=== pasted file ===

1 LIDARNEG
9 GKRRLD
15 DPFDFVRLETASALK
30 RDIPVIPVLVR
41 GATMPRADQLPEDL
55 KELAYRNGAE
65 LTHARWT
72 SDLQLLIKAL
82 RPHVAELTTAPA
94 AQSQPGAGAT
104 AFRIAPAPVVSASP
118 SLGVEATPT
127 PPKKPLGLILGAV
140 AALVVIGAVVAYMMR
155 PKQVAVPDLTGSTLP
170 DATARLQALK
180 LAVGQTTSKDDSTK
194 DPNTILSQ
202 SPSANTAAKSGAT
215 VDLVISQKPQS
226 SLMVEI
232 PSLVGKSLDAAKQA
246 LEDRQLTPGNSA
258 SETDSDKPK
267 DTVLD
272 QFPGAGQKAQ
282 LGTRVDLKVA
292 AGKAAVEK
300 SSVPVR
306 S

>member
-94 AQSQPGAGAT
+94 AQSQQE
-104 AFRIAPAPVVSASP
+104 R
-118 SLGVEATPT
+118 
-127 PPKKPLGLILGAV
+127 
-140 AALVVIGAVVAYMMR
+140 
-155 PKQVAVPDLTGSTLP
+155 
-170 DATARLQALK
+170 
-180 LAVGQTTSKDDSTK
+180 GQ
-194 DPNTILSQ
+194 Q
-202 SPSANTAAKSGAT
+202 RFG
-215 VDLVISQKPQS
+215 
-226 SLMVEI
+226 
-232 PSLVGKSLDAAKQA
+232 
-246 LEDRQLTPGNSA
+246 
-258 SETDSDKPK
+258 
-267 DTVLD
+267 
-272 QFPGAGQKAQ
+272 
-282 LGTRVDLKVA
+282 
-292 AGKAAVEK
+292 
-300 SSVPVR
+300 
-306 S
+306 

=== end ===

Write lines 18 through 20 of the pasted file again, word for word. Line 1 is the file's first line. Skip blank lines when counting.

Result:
194 DPNTILSQ
202 SPSANTAAKSGAT
215 VDLVISQKPQS